Found: Inscriptions by American Whalers, Carved Over Indigenous Australian Petroglyphs
Researchers believe the sailors were commemorating their voyages.
The Dampier Archipelago is a collection of 42 islands off the northwestern coast of Australia. Across these land masses, there are around 500,000 to one million petroglyphs, carved into various boulders and caves by Indigenous Australians. The ancient carvings depict birds, disembodied heads, and extinct animals. Recently, a team of archaeologists from the University of Western Australia also discovered another set of inscriptions on top of those made by the Indigenous artists. These were made by American sailors who had made their way to Australia aboard the 19th-century whaling ships, Connecticut and Delta.
The archaeologists found evidence of two separate sets of engravings by these whalers. Inscriptions from the Connecticut were found on Rosemary Island, while the markings from the Delta were found on West Lewis Island. Both were written on top of Aboriginal petroglyphs. These findings were described and analyzed in the journal Antiquity.
The inscriptions left by the crew of the Connecticut described their voyage. One of these carvings read, “Sailed August 12th 1841.” The writings also reveal the captain’s name, “CAPT D CROCKER”, as well as the name of the man presumed to be the artist, “JACOB ANDERSON.” Anderson was described in the ship’s logbook as an “18-year-old seaman from New London, of black complexion.”
What made the inscriptions on Rosemary Island even more intriguing is that whoever wrote them had plenty of space to do so on the rock surface and didn’t have to write over the Indigenous inscriptions. According to the study, these carvings could have been “an act of trespass” by the sailors against the Indigenous Australians. The team believes they are likely celebratory in nature, comparing them to similar inscriptions found at the North Head Quarantine Station in Sydney, where travelers to Australia’s colonies were held from the 1830s until late in the 20th century. The Sydney markings were labeled by a previous study as “private declarations of presence, remembering, and commemorating.”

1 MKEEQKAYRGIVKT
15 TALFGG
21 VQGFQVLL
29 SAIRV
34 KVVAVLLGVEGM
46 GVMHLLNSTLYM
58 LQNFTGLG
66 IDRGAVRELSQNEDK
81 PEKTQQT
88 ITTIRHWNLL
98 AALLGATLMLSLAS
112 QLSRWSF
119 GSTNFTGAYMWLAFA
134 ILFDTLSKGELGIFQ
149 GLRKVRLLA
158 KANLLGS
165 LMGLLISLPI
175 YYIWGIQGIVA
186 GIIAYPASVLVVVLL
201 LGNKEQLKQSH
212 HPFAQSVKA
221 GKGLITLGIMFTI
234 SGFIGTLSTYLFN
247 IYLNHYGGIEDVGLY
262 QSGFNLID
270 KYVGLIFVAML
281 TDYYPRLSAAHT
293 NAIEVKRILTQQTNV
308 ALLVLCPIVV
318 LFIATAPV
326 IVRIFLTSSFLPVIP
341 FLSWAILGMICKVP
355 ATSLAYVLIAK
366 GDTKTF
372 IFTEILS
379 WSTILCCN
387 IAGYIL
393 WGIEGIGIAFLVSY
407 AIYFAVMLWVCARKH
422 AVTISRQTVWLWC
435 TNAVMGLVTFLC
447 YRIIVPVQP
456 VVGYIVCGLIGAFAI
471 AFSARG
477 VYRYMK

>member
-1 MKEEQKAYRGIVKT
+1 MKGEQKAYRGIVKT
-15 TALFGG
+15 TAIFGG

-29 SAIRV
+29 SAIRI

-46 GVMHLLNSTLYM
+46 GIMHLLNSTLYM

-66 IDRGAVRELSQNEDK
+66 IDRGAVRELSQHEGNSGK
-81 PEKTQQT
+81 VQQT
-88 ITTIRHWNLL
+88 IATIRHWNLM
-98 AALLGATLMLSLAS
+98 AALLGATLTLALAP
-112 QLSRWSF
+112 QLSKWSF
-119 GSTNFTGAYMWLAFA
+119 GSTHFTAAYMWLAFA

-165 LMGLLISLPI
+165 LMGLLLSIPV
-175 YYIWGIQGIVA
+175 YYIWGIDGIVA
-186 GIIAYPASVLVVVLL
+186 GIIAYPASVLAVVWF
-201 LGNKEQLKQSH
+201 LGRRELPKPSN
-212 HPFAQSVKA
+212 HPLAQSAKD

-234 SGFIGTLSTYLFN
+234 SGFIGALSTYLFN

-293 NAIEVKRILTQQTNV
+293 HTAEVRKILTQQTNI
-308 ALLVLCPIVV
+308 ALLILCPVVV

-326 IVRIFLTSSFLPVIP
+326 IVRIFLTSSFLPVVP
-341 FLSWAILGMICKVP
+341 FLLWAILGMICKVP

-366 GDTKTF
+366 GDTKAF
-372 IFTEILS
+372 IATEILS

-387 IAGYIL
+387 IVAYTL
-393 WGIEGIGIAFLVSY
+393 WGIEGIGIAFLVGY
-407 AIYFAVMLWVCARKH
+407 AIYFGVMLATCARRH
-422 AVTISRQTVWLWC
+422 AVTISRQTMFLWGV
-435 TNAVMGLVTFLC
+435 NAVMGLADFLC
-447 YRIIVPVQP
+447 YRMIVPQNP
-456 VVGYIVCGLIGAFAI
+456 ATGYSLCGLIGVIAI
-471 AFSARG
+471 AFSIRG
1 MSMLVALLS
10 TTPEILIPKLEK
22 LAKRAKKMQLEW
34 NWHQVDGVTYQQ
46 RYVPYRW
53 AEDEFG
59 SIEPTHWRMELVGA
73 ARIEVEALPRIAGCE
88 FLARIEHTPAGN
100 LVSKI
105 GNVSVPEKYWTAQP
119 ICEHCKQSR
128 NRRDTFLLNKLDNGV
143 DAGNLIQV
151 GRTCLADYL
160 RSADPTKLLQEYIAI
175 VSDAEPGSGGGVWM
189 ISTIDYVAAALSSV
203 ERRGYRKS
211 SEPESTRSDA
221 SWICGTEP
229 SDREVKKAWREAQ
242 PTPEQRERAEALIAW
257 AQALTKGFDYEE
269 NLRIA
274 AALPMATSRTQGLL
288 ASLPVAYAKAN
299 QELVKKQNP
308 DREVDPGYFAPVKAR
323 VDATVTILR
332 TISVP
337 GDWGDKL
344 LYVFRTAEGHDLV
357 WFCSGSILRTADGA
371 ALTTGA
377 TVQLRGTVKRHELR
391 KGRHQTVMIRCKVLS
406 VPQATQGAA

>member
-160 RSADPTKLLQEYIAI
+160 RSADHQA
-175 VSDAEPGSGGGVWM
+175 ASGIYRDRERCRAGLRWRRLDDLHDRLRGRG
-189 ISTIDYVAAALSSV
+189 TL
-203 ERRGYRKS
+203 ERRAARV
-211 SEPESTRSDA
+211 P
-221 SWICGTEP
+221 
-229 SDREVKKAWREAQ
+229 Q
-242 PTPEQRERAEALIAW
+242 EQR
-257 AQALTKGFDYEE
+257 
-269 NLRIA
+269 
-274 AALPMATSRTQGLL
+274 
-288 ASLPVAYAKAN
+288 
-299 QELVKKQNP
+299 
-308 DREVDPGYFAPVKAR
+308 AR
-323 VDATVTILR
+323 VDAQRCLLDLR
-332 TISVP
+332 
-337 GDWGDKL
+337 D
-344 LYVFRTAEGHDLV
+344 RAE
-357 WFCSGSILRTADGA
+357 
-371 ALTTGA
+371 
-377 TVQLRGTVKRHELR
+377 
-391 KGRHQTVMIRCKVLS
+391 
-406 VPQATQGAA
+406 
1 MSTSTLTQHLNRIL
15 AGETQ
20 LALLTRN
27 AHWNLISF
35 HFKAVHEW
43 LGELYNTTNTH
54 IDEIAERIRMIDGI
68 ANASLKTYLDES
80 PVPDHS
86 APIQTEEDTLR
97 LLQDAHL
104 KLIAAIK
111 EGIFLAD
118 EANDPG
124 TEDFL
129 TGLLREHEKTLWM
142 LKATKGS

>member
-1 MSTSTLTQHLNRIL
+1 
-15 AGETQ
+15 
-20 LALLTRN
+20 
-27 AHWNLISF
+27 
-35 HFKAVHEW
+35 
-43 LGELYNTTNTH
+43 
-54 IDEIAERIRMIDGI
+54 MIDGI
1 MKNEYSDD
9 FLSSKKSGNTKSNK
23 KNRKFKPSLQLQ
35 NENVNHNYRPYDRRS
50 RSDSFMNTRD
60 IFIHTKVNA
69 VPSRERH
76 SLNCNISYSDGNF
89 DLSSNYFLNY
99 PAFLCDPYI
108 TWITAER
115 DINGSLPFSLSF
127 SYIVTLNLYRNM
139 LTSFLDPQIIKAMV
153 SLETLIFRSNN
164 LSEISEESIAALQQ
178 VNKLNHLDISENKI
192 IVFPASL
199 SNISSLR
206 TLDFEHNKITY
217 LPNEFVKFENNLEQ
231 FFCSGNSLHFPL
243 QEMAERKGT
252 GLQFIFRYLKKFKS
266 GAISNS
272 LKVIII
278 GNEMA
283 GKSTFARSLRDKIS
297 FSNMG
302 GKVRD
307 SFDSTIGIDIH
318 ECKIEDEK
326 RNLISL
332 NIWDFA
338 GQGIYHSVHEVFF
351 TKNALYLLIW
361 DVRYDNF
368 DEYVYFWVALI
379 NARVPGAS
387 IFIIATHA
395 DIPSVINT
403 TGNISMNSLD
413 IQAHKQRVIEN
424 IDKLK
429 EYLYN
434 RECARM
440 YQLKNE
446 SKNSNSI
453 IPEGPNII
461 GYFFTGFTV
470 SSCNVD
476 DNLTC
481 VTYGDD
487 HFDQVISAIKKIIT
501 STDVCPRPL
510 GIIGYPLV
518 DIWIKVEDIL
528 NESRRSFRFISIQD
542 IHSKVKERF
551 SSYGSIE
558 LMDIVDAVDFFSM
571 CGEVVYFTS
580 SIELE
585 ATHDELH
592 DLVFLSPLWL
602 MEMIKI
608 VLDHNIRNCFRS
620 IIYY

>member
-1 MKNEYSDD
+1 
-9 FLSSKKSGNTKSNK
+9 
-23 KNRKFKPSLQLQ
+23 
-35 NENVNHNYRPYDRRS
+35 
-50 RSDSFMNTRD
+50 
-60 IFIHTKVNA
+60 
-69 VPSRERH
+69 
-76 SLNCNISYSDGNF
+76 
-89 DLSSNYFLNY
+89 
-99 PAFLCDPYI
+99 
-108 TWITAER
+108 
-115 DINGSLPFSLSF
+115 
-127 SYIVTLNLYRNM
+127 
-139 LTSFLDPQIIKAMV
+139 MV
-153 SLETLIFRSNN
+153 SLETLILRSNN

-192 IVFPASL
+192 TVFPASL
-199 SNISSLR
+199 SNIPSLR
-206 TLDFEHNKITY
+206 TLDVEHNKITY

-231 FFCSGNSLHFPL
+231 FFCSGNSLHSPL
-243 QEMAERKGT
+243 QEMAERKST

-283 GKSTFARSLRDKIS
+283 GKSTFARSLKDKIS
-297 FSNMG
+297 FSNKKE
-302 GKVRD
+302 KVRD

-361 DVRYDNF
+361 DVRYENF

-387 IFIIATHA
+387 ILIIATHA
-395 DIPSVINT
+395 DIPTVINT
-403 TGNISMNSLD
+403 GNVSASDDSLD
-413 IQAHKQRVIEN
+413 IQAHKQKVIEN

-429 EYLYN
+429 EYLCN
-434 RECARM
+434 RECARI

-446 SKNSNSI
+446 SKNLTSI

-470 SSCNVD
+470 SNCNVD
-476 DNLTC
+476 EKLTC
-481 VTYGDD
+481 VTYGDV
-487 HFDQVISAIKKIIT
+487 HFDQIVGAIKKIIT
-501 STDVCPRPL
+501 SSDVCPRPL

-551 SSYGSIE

Eventually, the Indigenous Australians superimposed their own artwork over the whalers’ inscriptions, perhaps as an act of resistance, according to the researchers.
The team made similar conclusions in regard to the Delta engravings. The etchings give the name of the ship, date, and an anchor/rope symbol, along with the name “J. Leek,” who may have been a crew member. The study suggests these carvings could be viewed as an act of “usurpation,” but due to their location high in the headland, the researchers believe they were meant to celebrate the rarity of surviving a trip around the globe.
“The inscriptions left by the whalers provide new insight into early, previously unrecorded cross-cultural encounters in Northwest Australia,” says Jo McDonald, the project leader, via email. “[The carvings] are the earliest such evidence known in Australia, and they provide the only known archaeological insights into colonial-Indigenous encounters prior to the better documented and more violent history.”
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